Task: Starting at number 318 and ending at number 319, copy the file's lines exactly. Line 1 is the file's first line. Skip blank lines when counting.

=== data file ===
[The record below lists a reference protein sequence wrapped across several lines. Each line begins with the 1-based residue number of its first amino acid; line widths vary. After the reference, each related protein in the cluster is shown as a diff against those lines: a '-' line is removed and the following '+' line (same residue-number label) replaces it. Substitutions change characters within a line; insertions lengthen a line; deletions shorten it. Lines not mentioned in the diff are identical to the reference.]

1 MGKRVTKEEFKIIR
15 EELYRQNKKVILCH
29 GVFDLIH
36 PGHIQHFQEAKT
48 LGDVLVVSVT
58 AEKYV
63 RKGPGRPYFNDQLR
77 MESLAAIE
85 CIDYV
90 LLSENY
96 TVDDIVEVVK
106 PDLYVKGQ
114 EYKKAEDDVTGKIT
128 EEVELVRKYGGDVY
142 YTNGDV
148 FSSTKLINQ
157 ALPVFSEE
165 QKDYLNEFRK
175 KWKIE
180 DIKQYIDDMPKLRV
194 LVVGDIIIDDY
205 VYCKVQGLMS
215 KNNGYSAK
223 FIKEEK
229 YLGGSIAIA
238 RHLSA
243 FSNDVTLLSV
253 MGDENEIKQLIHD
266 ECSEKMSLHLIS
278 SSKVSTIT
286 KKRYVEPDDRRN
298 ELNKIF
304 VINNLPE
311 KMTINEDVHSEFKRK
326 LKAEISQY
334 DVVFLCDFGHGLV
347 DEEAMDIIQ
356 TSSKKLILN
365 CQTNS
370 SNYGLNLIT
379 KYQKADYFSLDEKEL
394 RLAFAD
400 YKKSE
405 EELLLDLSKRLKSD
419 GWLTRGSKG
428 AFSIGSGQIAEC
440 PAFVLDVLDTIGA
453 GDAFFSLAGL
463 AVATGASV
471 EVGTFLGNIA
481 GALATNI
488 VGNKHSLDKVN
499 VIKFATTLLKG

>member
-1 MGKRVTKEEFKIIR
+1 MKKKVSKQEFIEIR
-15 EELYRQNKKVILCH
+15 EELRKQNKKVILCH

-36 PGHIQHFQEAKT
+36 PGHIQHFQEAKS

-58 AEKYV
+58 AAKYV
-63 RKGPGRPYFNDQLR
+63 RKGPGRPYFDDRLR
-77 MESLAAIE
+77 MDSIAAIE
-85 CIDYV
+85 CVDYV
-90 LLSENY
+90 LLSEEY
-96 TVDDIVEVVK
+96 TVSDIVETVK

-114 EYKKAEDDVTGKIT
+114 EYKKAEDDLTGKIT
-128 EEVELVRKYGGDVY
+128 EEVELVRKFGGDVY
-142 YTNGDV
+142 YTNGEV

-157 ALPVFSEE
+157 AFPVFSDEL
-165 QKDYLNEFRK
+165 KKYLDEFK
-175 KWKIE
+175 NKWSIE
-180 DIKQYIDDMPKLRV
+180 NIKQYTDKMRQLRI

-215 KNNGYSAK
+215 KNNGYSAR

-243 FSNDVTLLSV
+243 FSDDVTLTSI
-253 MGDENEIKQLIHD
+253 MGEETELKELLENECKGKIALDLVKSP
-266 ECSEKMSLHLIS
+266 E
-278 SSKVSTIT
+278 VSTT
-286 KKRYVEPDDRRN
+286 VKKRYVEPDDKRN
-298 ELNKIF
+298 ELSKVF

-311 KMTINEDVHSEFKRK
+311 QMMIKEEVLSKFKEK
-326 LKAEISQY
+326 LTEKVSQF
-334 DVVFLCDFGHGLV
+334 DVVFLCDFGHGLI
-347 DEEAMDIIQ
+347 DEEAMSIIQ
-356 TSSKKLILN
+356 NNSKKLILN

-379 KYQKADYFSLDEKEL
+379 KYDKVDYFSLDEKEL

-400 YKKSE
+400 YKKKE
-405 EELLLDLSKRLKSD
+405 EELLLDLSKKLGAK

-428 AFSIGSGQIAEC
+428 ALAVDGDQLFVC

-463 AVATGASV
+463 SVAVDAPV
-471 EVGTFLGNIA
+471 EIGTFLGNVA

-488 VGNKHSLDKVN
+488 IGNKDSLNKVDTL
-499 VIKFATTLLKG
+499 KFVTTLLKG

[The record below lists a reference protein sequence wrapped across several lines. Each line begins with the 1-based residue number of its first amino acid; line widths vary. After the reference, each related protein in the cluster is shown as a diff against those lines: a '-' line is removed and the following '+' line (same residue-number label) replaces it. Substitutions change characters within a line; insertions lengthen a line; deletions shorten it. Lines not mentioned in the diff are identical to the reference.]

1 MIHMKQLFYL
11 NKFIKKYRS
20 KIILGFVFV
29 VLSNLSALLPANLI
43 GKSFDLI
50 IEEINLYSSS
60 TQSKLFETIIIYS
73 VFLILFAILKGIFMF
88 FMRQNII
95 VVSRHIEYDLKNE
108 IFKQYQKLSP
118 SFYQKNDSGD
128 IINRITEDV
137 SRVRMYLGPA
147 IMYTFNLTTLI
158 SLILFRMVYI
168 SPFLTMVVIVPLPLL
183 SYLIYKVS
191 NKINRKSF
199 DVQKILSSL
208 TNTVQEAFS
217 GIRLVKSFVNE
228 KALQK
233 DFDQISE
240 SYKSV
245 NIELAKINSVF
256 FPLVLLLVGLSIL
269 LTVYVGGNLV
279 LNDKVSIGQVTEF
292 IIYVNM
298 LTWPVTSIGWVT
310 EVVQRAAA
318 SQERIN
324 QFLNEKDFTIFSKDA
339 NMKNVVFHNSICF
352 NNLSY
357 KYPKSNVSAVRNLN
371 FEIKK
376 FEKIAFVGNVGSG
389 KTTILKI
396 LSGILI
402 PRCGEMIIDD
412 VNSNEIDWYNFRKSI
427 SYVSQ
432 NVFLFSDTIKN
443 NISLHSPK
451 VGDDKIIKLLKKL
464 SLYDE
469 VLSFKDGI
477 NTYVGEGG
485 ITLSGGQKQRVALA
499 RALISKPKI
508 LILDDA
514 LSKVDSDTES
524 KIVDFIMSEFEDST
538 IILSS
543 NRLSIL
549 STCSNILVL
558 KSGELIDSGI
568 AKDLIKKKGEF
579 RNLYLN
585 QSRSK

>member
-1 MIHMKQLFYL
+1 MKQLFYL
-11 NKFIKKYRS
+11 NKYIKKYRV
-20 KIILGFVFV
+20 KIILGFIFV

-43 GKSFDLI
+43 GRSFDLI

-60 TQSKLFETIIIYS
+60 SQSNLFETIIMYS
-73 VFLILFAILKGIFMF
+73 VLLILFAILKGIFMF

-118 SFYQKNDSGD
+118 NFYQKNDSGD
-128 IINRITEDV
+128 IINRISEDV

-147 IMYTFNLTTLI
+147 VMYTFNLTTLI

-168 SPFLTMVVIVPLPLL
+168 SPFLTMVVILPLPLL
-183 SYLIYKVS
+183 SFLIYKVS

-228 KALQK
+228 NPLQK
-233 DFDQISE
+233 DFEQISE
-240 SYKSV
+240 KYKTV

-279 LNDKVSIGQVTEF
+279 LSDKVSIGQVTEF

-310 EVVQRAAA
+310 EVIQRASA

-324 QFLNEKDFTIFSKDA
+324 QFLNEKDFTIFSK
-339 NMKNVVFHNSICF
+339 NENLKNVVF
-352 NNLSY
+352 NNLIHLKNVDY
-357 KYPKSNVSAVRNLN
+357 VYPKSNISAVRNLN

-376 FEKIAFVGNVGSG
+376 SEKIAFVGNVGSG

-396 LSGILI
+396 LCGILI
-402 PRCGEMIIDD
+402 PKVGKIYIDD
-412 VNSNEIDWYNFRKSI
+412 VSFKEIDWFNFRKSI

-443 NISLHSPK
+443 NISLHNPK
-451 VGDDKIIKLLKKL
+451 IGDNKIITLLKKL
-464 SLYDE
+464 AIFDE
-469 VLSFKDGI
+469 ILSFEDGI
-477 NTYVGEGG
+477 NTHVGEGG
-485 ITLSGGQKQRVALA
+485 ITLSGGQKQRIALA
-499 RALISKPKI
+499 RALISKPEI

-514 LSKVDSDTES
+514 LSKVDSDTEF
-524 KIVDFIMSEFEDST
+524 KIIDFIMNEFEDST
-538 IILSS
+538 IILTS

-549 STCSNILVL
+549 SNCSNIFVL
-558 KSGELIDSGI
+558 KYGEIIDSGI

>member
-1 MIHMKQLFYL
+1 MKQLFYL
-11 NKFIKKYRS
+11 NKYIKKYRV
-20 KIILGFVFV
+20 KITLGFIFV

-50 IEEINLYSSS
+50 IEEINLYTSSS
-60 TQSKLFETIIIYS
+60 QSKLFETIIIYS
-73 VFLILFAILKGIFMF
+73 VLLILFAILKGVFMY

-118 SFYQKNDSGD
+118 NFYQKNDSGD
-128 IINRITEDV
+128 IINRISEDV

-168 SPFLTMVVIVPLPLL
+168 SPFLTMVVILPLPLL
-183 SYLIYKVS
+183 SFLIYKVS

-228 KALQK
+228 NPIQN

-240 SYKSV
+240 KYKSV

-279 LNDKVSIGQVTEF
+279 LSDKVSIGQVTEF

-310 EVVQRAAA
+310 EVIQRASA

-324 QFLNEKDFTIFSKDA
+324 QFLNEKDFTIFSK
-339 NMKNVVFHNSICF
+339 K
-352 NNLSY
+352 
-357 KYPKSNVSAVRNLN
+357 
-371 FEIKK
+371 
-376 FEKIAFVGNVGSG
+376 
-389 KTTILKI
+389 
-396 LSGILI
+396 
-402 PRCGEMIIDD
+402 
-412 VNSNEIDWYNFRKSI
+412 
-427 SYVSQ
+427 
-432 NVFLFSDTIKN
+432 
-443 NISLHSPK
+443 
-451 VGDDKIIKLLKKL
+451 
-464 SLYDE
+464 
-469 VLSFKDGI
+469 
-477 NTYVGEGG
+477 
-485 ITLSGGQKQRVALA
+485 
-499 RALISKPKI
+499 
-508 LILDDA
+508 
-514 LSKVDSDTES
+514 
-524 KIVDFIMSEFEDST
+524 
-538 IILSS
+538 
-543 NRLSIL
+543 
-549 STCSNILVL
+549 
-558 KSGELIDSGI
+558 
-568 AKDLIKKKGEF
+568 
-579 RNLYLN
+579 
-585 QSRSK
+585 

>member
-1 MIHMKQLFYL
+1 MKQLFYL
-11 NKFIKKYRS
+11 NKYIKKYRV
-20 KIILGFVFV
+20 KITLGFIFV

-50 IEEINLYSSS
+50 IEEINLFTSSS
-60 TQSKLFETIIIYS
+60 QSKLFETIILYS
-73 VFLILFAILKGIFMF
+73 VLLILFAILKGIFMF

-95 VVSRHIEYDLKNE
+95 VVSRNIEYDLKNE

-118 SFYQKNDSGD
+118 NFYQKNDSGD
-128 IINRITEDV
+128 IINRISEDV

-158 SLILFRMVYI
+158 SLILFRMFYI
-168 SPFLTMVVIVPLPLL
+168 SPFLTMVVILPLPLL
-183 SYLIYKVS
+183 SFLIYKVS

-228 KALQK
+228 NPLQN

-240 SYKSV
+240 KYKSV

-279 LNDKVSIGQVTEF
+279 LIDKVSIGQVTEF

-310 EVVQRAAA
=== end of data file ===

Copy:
+443 
-451 VGDDKIIKLLKKL